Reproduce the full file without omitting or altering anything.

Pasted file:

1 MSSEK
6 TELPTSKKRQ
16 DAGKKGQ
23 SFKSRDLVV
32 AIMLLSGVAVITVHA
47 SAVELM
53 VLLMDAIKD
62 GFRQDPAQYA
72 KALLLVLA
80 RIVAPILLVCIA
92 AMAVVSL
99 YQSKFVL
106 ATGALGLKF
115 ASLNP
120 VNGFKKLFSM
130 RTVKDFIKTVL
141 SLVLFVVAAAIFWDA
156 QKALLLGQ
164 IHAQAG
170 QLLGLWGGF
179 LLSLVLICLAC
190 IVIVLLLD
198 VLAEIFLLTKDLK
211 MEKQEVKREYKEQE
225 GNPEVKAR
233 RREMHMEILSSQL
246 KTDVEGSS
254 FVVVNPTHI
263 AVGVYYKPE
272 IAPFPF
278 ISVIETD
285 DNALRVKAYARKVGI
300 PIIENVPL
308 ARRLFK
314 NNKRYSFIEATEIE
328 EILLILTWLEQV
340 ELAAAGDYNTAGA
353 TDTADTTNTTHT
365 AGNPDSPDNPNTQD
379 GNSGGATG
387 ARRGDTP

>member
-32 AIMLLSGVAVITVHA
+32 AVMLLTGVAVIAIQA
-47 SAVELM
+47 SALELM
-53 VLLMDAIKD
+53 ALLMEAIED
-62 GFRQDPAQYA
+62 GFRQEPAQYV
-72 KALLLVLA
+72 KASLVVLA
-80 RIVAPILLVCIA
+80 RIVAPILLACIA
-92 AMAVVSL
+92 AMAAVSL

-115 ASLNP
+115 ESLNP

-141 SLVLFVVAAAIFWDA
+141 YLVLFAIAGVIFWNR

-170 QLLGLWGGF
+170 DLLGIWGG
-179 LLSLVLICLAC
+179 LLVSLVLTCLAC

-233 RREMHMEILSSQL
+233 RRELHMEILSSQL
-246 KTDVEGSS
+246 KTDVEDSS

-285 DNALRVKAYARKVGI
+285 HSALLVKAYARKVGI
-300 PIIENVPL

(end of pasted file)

1 MSSEK
6 TELPTSKKRQ
16 DAGKKGQ
23 SFKSRDLVV
32 AIMLLSGVAVITVHA
47 SAVELM
53 VLLMDAIKD
62 GFRQDPAQYA
72 KALLLVLA
80 RIVAPILLVCIA
92 AMAVVSL
99 YQSKFVL
106 ATGALGLKF
115 ASLNP
120 VNGFKKLFSM
130 RTVKDFIKTVL
141 SLVLFVVAAAIFWDA
156 QKALLLGQ
164 IHAQAG
170 QLLGLWGGF
179 LLSLVLICLAC
190 IVIVLLLD
198 VLAEIFLLTKDLK
211 MEKQEVKREYKEQE
225 GNPEVKAR
233 RREMHMEILSSQL
246 KTDVEGSS
254 FVVVNPTHI
263 AVGVYYKPE
272 IAPFPF
278 ISVIETD
285 DNALRVKAYARKVGI
300 PIIENVPL
308 ARRLFK
314 NNKRYSFIEATEIE
328 EILLILTWLEQV
340 ELAAAGDYNTAGA
353 TDTADTTNTTHT
365 AGNPDSPDNPNTQD
379 GNSGGATG
387 ARRGDTP

>member
-32 AIMLLSGVAVITVHA
+32 AVMLLTGVAVIAIQA
-47 SAVELM
+47 SALELM
-53 VLLMDAIKD
+53 ALLMEAIED
-62 GFRQDPAQYA
+62 GFRQEPAQYV
-72 KALLLVLA
+72 KASLVVLA
-80 RIVAPILLVCIA
+80 RIVAPILLACIA
-92 AMAVVSL
+92 AMAAVSL

-115 ASLNP
+115 ESLNP

-141 SLVLFVVAAAIFWDA
+141 YLVLFAIAGVIFWNR

-170 QLLGLWGGF
+170 DLLGIWGG
-179 LLSLVLICLAC
+179 LLVSLVLTCLAC

-233 RREMHMEILSSQL
+233 RRELHMEILSSQL
-246 KTDVEGSS
+246 KTDVEDSS

-285 DNALRVKAYARKVGI
+285 HSALLVKAYARKVGI
-300 PIIENVPL